The Arecibo Telescope in Puerta Rico suffered a dramatic collapse yesterday, December 1, months after it suffered severe damage when a main cable broke, and just weeks after the National Science Foundation (NSF) opted to decommission the iconic observatory. The news has come as a blow to the scientific community and the telescope's fans, with many commenting on how sad an end this is to the incredible instrument.
For 53 years, it was the largest single-aperture radio telescope in the world. It had a diameter of 304.8 meters (1,000 feet), but was surpassed by the Five-hundred-meter Aperture Spherical Telescope (FAST) in China in July 2016. Over its illustrious career, the telescope developed revolutionary scientific discoveries as well as famously featuring in movies such as Contact and Goldeneye.
New drone footage below (released on Thursday) shows the moment that the cables and then Arecibo finally collapsed.
Click expand to see it in full-screen.
From the get-go, the telescope was revolutionary. Just a few months into operation in April 1964, it was used to determine the rotation of Mercury, which was unknown at the time. In 1992 it was used to discover water ice in some of the planet’s north pole crater. Arecibo also dramatically expanded our knowledge of asteroids, including some of the ones that may impact Earth.
The telescope has also been crucial in our study of pulsars, a special type of neutron star, discovered in 1967 by Dr Jocelyn Bell Burnell. These extreme objects, the result of a supernova, pulsate at regular intervals, and in 1968 Arecibo discovered one of these objects, pulsating every 33 milliseconds at the heart of the Crab Nebula.
Just a few years later, in 1974, astronomers Russell Hulse and Joseph Taylor Jr discovered the first pulsar in a binary system. The regular pulsation was used to establish the properties of the system as a cosmic clock of sorts. They were able to confirm a crucial prediction of Einstein’s theory of general relativity. The orbit of the system was shrinking due to the emission of gravitational waves. They won the Nobel Prize in Physics for this work in 1993.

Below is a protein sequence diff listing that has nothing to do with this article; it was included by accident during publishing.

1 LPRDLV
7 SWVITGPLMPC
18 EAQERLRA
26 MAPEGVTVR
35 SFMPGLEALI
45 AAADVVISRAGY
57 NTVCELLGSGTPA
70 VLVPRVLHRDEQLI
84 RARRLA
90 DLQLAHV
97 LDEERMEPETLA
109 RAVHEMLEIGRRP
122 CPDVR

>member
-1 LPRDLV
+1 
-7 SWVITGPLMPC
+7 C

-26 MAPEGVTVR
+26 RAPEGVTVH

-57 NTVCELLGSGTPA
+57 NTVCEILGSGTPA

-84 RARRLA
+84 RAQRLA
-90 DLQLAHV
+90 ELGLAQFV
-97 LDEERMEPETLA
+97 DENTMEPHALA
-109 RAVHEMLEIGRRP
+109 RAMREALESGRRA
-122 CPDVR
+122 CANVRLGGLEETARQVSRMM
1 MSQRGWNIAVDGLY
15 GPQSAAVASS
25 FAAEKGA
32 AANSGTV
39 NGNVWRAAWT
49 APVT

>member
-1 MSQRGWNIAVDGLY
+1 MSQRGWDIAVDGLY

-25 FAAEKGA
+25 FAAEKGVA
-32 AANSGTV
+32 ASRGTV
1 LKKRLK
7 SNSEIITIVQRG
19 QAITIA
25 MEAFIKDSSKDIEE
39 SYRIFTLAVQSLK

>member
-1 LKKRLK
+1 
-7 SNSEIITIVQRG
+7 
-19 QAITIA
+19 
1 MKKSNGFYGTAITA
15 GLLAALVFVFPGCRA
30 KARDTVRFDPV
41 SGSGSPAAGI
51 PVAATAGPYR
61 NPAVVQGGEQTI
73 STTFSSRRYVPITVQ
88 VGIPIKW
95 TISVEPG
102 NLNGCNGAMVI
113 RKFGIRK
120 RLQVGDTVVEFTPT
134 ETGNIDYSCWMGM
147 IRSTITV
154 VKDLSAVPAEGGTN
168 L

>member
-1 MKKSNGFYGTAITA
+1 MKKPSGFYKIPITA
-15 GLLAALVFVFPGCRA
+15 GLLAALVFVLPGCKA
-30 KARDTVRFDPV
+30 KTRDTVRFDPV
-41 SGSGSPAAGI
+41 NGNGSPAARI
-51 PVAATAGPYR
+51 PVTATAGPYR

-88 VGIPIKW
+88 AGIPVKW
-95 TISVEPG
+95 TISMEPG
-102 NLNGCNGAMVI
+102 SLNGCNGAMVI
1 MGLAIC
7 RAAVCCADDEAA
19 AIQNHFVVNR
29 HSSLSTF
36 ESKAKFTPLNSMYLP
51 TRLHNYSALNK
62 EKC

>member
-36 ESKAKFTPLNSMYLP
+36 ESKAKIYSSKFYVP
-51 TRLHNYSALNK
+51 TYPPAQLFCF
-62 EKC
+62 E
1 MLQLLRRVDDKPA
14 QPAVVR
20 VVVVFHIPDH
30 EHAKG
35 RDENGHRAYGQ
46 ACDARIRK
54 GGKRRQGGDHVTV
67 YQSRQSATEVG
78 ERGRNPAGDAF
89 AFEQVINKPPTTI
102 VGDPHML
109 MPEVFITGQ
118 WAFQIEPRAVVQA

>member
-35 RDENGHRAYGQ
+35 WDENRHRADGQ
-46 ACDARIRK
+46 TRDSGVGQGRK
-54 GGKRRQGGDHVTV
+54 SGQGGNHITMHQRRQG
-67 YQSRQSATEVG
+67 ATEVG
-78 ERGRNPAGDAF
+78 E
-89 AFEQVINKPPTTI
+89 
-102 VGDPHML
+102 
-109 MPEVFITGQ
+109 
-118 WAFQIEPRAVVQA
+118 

In 1992, Arecibo was responsible for the first discovery of planets beyond the Solar System, which were found orbiting a pulsar. It was also a lifeline for the joint European Space Agency and NASA Solar and Heliospheric Observatory (SOHO) spacecraft. When ground stations lost contact with the spacecraft in 1998, it was the work of scientists at Arecibo that allowed it to be located. SOHO continues to work today.
Drone footage shows the latest collapse as of December 1, 2020.
Its later years continued to bring forth incredible discoveries. In 2007, its observations led to the discovery of hydrogen cyanide (HCN) and the presence of the molecule methenamine (CH2NH) in Arp 220, a galaxy 250 million light-years from us. These are considered pre-biotic molecules, important as they could form the building blocks of life.
In fact, Aricebo has been crucial for the search for alien life throughout its career. Its data has long been used by the SETI Institute (Search for Extra-Terrestrial Intelligence). In 1974, it was used to send the most powerful broadcast ever beamed into space, a message sent to globular star cluster M13. Devised by Frank Drake (of the Drake Equation fame), the Arecibo Message, written by Drake and Carl Sagan among others, was a technology demonstration to see if we could communicate with other beings in the universe.
The telescope was also responsible for detecting Fast Radio Burst FRB 121102, the first repeating FRB ever discovered, and a game-changer in the field.
These are just some of the highlights among 57 years of incredible discoveries thanks to the historic observatory, the people employed there, and the researchers that got to use its data. The scientific community mourns the loss of such an instrument; some have even petitioned the NSF to keep it open. However, the damage to its telescope is too much, and it will be demolished to save the lidar facility, visitor and education center, which serves as a hub for STEM education and outreach.